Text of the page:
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Such as the shock and displeasure experienced when stepping into an early morning ice-cold shower, it all happens quite dramatically and without warning. New branding hits you unannounced - in a trade catalogue, on LinkedIn or on-shelf, submerged into the background when FIFO is correctly adhered to. A product you’ve come to understand, realise, love - is stripped apart, cut open and torched into something entirely new and ‘forward-thinking’.
As a former University Business student, former health shop supervisor and current brand owner, I’m totally absorbed by food and drink packaging. I will critique and scrutinize branding whenever I go food shopping, to the understandable displeasure of my partner. So why do you see a brand ‘refresh’ as often as you boil the kettle? What’s the point?
When I started my company Nutcessity in 2016 on a shoestring, I printed basic labels off at home and wrote the nut butter flavour name on each one (never try this at home, patience swiftly evaporates). I reached out to Laura Elliott, founder of Bristol-based Drawesome Illustration, to help me create some sort of ‘brand’ that I would tweak, iteratively, with her over the next couple of years, to what it is today. Most people comment on my labels positively, saying they love the branding and could see it sat on Waitrose’s shelves easily. I even overheard a customer in a health food shop say to her partner that “they are trying to make it look like they’re a small brand, but really, I bet they’re massive”, which I naturally found quite amusing.
The famous case I studied at A-Level was that of PepsiCo, who hired American agency Arnell in 2009 to reinvigorate Tropicana’s packaging. Their new design was pulled from supermarket shelves after just one month and $20m in lost sales, as the outrage of shoppers persuaded Pepsi to revert to the original design. As it happens, Arnell switched the Pepsi logo in 2006 as to what it is today, citing the Golden Ratio and the Mona Lisa as inspirations behind the design that critics called ‘pretentious’ and ‘ridiculous’ (1).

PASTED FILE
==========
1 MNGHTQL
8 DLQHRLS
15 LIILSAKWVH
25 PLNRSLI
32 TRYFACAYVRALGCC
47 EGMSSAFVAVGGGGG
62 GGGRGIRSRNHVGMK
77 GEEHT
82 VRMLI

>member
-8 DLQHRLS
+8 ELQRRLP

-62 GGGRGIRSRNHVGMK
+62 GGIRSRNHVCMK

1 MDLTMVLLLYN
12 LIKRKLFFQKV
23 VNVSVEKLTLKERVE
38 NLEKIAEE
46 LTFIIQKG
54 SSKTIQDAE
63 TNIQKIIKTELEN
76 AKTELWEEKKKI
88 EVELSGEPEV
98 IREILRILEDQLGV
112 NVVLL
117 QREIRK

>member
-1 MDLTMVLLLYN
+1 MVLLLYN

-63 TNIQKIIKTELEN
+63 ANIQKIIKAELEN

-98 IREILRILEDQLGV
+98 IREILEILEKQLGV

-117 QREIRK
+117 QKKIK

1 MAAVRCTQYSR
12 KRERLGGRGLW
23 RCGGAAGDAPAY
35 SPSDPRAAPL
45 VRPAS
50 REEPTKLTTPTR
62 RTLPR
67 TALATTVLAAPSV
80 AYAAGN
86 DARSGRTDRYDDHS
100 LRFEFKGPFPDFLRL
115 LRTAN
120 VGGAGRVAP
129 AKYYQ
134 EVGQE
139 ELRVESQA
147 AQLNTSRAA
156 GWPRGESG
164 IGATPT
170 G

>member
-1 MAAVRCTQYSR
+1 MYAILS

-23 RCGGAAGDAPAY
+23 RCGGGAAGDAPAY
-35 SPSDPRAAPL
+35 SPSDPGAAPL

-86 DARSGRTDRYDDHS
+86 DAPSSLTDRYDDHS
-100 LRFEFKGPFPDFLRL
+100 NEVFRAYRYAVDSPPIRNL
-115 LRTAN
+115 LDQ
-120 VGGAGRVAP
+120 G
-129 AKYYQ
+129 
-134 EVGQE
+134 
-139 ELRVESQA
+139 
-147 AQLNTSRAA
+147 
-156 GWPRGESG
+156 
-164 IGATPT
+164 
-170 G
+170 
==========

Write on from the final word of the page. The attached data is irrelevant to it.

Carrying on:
To the modern day, and healthy nutrition brand Pulsin’, who chose to invest heavily in a brand refresh in 2007, only for the sales uptake to be not quite as expected. Co-founder Nick Bildner told me, “The 2017 designs were beautiful and had great stand out on-shelf, but customers didn’t know what was inside the packs. Key messaging was written inside roundels, packs were cluttered, and communication was poor. We learned that the most important aspect of branding is good pack communication. The new packaging, designed by Buddy Creative, specifically and obviously communicates customer need states (i.e. keto, fibre, protein, kids). We’ve already seen an uplift in sales because of this rebrand”. Nick’s case highlights the relevance of brands prioritising customer ‘need states’ on pack, ahead of aesthetics.
Mike Stevens, co-founder of sugar-free confectionery brand Peppersmith, says he was ‘proud’ to become a client of Hoxton-based B&B Studio back in 2009, and believes that their branding not only provides a clear message, but is emotive and attractive too. ‘B&B helped Peppersmith on the journey from initially being a great looking pack to becoming a brand with a voice. Agencies like B&B who can both do a great job on the creative whilst helping you establish your brand across the different types of contact points are worth their weight in gold. Beware the best agencies are not cheap, but if they help you get it right, they are great value’.
Last month, LEVEL Studio unveiled their new branding for Stroud Brewery, crowdfund supported indie icons of organic beers. Their founder, Greg Pilley, says that “LEVEL Studio’s knowledge has been invaluable in uncovering and communicating our brand values”. Lansdown based LEVEL said, “our job was to develop an exciting, honest and credible visual identity that isn’t the traditional ‘organic’ look and feel”. Only time will tell as to whether customers buy into the packaging change or not, a risk brands such as Stroud Brewery, or Pulsin’ / Peppersmith before them, are willing to take.
I’m convinced a lot of other food and beverage business owners have the same decision to make that I had earlier this year; to stick, or to twist? Their branding is neat, looks decent, attracts custom. But could it do more for them and what are they willing to invest? Over the next couple of months, if you follow us @nutcessity, you’ll see that we did take the plunge, having begun working with Buddy Creative in April 2020. After all, like you, we’re in the business of taking risk and we will always choose freedom over routine – no imitations accepted. Have a very happy Christmas.
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